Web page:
Buller and Elway have appeared in recent months before various town-hall and organization meetings to tout the need for the region to focus on mapping a plan for the future, each focusing on his ideas for defining the future. But both concede there hasn't been a rush to seize the initiatives they are offering.

 

Both lament the current state of discourse and suggest that the absence of broad involvement in the conversation is a key reason.

 

"We're having this great debate about the role of government and it's being conducted in the most partisan atmosphere imaginable," notes Elway, most of whose research and focus has been on policy matters and government.

 

What he is seeking to achieve with his "Next Northwest" is having a "systematic, statewide conversation about changing expectations for government and institution." Social media would ideally have a large role in those conversations.

 

Buller is even more forceful. "Journalism has turned into spinism. People tend to find the medium that supports their version of the world and they don't need to talk to anyone who disagrees."

 

"We aren't really discussing Seattle's next 50 years," Buller says, suggesting that current debate about the proposed new arena and its possible impact on the Port of Seattle's future are perfect examples of sound-bite decision-making for the near-term without extending to "long-term, do we want to be a global city or a regional city."

 

Buller, has created both a concept document and creative brief to help guide groups, formal or online, wishing to initiate discussions on "The Next 50 - Changing the Way Seattle Looks at the Future."

 

Buller's and Elway's shared vision of the need for a vision, or visions, merits broader attention, particularly in the social-media arena that they understand will be vital to any meaningful discussion.

 

That attention has thus far proved elusive. Or as Elway quipped ruefully, "I can't find the financial support to carry this out so I guess I'll have to win the Powerball to complete it."

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Heritage University students are unlikely evangelists for the free enterprise system

They are an unlikely band of evangelists for the free enterprise system, a group of mostly Hispanic college students whose resumes almost inevitably include the phrase "first in (his or her) family to attend college."

 

Yet the students who participate in the Students in Free Enterprise (SIFE) program at Heritage University in Toppenish, and close the year competing against college teams from across the country, prove themselves not only believers in, but practitioners of, free enterprise.

 

Year after year, the students from Heritage distinguish themselves as among the top student teams at the regional and national SIFE competition, including this year in Kansas City when they finished fourth runner-up in the semi-final round of the national competition among 160 schools who participated.

"To see the transformation of these kids when they get a chance to believe in themselves is amazing," says Leonard Black, who created and has run the Students in Free Enterprise (SIFE) program at Heritage for almost a dozen years. "They go from shy, insecure and self-conscious to very outgoing and confident."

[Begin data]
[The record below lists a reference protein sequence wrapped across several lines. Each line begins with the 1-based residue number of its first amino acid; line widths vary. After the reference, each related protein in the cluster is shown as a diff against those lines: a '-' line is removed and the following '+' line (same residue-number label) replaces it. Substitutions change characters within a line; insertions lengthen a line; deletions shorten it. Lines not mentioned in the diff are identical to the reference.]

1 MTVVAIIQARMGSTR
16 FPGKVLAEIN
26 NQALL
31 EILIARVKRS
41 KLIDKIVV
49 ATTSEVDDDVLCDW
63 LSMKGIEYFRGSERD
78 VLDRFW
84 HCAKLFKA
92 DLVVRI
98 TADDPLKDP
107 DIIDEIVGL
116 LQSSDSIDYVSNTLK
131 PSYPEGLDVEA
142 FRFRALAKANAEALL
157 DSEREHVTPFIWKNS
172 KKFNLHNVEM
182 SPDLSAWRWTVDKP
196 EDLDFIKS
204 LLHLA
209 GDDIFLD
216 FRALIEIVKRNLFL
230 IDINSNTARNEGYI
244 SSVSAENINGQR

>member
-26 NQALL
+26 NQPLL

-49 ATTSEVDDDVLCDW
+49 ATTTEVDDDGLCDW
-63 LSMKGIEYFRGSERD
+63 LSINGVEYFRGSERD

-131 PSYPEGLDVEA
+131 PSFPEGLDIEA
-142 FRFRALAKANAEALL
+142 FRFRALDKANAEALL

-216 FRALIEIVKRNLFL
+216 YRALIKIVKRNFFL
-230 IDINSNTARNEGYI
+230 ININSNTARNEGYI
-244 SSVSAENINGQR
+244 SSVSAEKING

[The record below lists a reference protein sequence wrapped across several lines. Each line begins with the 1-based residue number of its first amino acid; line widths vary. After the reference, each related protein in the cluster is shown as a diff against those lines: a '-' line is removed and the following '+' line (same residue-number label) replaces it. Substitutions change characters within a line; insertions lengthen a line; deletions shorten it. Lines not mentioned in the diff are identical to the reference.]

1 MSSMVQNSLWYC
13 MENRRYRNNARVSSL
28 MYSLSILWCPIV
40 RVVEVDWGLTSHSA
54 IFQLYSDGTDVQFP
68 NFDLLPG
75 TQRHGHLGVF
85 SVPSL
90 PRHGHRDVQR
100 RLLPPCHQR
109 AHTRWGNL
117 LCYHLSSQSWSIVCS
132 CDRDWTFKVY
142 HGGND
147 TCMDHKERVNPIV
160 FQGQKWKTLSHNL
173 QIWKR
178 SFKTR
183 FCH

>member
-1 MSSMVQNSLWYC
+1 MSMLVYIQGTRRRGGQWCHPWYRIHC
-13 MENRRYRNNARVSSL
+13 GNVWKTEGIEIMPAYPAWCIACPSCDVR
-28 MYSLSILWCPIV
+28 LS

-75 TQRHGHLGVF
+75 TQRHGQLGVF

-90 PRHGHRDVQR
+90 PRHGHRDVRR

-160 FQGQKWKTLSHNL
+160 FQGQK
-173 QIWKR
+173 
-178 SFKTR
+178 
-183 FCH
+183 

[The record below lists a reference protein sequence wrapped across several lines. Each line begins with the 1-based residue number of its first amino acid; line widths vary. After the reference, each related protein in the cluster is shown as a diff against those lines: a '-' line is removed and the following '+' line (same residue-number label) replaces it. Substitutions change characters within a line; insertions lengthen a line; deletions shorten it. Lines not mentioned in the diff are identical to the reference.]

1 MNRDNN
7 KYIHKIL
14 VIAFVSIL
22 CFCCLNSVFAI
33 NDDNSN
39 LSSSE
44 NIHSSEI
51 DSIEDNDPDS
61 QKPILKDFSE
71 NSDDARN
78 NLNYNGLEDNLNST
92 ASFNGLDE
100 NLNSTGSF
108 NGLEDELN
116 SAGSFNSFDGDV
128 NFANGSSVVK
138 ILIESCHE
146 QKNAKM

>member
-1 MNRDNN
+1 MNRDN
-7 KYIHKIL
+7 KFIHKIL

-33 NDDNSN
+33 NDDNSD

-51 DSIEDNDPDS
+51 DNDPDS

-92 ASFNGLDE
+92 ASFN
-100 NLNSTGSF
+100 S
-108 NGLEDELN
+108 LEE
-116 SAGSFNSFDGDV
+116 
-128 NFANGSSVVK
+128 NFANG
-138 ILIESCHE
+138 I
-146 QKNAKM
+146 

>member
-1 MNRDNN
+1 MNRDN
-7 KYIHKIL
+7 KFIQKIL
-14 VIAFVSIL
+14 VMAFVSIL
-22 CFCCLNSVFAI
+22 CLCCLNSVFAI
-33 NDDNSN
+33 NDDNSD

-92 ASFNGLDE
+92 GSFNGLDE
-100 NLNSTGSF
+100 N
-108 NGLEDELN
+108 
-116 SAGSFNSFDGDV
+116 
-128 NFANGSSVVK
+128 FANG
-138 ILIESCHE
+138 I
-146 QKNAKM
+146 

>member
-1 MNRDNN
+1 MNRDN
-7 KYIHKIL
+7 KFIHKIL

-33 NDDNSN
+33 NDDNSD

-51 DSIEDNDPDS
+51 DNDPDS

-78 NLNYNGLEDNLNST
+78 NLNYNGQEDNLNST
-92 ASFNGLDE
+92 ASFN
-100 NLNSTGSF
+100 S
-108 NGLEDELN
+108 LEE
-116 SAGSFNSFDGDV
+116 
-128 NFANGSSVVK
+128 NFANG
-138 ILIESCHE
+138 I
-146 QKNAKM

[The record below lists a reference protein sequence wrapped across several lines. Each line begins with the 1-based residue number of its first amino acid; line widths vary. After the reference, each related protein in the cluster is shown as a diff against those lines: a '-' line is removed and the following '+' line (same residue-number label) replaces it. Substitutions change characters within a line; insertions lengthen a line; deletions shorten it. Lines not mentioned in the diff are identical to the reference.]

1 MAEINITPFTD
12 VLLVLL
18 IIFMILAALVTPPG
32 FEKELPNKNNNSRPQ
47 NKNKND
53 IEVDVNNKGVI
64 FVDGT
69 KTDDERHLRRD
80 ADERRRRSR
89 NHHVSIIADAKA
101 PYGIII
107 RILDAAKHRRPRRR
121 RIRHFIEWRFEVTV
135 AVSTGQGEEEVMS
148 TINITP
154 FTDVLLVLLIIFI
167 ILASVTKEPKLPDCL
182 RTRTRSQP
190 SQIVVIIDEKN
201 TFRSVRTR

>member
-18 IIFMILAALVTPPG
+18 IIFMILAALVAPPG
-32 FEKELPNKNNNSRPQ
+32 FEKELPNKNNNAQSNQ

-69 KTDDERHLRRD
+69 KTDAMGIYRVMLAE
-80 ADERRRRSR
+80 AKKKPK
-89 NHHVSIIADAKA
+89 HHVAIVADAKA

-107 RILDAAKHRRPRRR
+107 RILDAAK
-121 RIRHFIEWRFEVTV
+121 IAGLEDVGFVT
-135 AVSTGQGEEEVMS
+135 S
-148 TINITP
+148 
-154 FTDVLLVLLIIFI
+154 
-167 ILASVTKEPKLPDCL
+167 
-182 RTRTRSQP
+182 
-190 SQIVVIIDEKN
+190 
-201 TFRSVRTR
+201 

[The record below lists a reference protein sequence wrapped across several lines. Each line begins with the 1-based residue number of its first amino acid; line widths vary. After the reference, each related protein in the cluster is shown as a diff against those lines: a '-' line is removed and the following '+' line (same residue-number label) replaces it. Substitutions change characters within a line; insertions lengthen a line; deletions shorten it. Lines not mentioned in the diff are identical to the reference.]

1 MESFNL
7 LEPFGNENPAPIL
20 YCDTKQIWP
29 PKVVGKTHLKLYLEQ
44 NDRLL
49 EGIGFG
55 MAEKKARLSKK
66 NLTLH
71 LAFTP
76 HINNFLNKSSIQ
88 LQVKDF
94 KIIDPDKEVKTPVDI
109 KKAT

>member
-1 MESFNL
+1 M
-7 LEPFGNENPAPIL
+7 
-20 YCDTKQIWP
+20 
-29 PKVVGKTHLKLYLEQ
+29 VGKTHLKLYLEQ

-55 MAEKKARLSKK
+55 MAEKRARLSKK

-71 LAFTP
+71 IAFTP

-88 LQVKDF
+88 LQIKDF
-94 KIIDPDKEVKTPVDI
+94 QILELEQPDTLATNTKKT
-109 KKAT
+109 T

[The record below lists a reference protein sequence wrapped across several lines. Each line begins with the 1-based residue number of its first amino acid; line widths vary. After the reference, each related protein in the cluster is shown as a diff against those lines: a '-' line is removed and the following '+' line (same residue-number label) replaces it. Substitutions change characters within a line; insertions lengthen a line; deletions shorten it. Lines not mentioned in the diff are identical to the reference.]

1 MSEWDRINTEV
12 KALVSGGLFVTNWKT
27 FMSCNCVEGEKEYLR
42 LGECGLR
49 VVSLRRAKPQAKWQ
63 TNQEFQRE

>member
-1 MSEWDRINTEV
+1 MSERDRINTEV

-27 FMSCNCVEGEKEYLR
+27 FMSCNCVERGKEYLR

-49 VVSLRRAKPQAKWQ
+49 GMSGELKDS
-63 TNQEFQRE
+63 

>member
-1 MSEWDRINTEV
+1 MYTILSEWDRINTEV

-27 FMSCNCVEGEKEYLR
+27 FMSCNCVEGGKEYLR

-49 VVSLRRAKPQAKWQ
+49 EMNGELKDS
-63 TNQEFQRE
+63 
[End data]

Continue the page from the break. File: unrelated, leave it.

"These are kids from farmworker or immigrant backgrounds," notes Black. "Their dinner-table conversations at home focus on survival skills and paying bills." In fact, 97 percent of Heritage's 1,500 students qualify for some sort of federal or state financial aide, including most of the 55 percent of the students who already have children.

 

They not only believe in the message conveyed in the projects in which SIFE involves them, but they become teachers of free enterprise among entrepreneurial hopefuls in the Hispanic-dominated Yakima Valley.

 

Black spent his career as a corporate executive, finally as Duracell vice president of operations for Asia-Pacific before becoming a volunteer chair of the business program at Heritage.

 

Black recalls that it was Sr. Kathleen Ross, the Holy Names nun from Spokane who helped found Heritage College in 1981 as an independent college and served as president for 30 years until her retirement in 2010, who first suggested he take a look at SIFE. She apparently felt the program fitted in with her focus on providing higher-education opportunity to the area's multicultural population.

 

SIFE is an international non-profit organization that works with leaders in business and higher education to teach students, through outreach projects in which they apply business concepts learned in the classroom, the skills to be socially responsible business leaders.

 

An annual series of regional and national competitions provides a forum for teams to present the results of their projects, and be evaluated by business leaders serving as judges.

 

It was those annual competitions to which Black aimed the attentions of the SIFE students at Heritage, even though he recalls that the first year in the regional competition "we were told that we were the worst team they'd ever seen."